While a historical village was always the plan, other ideas have also emerged. A retail establishment could, theoretically, be housed within one of the Peacock buildings. “When I went inside the houses,” Christensen says, “I thought, ‘Oh, my gosh! Making the changes necessary for a retail business would ruin the integrity of the design.’” She says it would likely cost less to tear down the buildings and build new retail establishments than to convert the older structures, a tremendous loss of history.
At a June Community Redevelopment Agency meeting, Russ Blackburn, city manager and CRA executive director, said that while some aspects of renovations address both houses, renovating one house at a time maximizes grant possibilities. The society was asked to submit its proposal in order to help finalize decisions.
Renovating the lodge as a museum is the society’s first priority, run by an army of volunteers of society members; the Daughters of the American Revolution and Chamber of Commerce have also expressed interest. The society wants to record oral histories, with a kiosk where people can watch and listen to locals tell their stories.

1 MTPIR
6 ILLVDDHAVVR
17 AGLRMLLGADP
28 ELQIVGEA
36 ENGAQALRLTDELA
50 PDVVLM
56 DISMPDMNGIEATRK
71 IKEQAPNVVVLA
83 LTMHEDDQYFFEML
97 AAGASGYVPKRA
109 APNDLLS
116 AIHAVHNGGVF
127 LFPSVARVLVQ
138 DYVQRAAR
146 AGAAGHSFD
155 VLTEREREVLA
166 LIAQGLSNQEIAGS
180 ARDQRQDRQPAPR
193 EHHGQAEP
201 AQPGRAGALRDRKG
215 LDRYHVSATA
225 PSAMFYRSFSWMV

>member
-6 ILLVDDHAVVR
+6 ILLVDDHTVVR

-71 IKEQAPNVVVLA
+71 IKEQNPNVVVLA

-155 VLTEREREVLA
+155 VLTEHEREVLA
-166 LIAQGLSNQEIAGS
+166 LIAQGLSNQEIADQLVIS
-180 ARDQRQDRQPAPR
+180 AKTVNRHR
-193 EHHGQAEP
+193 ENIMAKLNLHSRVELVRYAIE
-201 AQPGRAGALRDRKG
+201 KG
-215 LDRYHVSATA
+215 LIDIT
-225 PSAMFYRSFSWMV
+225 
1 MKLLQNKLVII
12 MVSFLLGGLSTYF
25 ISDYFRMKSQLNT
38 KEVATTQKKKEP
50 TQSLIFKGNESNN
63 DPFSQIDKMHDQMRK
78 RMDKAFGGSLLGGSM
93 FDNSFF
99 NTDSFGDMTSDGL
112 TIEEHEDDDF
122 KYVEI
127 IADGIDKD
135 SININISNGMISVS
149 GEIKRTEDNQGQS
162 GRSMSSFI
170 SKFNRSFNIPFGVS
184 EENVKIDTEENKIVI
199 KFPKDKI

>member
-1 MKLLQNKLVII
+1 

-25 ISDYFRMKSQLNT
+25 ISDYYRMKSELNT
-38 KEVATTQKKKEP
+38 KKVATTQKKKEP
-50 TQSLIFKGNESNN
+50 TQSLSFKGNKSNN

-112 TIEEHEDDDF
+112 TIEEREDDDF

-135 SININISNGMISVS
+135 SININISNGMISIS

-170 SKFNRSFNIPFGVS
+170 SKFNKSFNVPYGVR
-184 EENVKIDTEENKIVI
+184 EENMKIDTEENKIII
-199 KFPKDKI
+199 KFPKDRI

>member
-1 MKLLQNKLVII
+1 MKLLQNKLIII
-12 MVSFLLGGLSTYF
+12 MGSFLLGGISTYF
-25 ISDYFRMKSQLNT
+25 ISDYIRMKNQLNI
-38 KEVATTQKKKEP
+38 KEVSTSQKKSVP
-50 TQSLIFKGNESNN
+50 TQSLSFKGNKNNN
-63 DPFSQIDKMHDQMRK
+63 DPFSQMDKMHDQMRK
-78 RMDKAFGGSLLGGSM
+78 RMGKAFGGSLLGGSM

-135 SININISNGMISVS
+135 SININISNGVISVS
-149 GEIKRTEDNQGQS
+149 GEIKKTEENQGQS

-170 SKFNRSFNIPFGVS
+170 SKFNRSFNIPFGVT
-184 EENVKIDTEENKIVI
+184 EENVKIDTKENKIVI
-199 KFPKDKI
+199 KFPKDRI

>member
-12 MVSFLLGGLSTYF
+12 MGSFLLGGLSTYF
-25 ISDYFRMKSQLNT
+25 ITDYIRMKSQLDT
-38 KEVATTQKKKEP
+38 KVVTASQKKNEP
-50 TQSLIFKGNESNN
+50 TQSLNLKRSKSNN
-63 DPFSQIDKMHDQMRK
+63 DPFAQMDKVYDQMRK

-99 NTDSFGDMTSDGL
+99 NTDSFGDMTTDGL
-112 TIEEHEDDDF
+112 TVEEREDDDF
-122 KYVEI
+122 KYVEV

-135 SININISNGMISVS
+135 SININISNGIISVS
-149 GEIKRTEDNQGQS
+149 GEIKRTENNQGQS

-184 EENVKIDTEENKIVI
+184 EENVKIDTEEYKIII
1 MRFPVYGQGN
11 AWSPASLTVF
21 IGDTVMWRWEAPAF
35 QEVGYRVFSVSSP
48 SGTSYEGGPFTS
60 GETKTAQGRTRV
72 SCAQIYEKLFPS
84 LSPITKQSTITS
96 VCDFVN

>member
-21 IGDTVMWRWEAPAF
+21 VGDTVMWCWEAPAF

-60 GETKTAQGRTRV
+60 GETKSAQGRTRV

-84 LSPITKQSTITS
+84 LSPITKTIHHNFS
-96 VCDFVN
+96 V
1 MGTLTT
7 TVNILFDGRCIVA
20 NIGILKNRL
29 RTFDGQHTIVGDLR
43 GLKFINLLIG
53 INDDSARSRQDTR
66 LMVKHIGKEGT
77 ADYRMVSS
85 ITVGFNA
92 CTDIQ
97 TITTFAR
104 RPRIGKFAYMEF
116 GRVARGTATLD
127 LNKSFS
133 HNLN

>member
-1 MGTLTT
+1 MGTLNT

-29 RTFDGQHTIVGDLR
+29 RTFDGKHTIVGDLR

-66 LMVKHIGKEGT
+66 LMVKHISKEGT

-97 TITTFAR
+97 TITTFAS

Beyond that, Christensen says their vision includes opening the two-story period house for school tours and special events. “Part of our proposal is to gear events toward things like Memorial Day and Veterans Day.”
The society is excited about having a physical location from which to share photographs, historical items and information with the public; much of its inventory is currently in storage. As others hear about the society and proposed historical village, calls are coming in from people wanting to donate furniture, photographs and other items of historical interest.
Port St. Lucie is a relatively new city, with a golden opportunity to get a head start for the future on protecting its history. While the Port St. Lucie Historical Society continues to educate through events and its website, the city moves forward. Decisions as to the final outcome of the Peacock structures and surrounding areas have not been decided, but as the society and city work together, Port St. Lucie could be the richer for their united commitment to preservation and education.
As mayor, Christensen reached out to the society in 2008, asking them to participate in the city’s 50th anniversary. Several current or former city officials serve as board members, helping raise funds for past projects, such as their book and video. Future projects — updating the video, for example — will require money too, but right now, it’s a waiting game. “It’s hard to put your hand out when you don’t know for sure what’s happening,” Christensen says.
As the saying goes, “it takes a village.” In this case, it will take a village to create a village.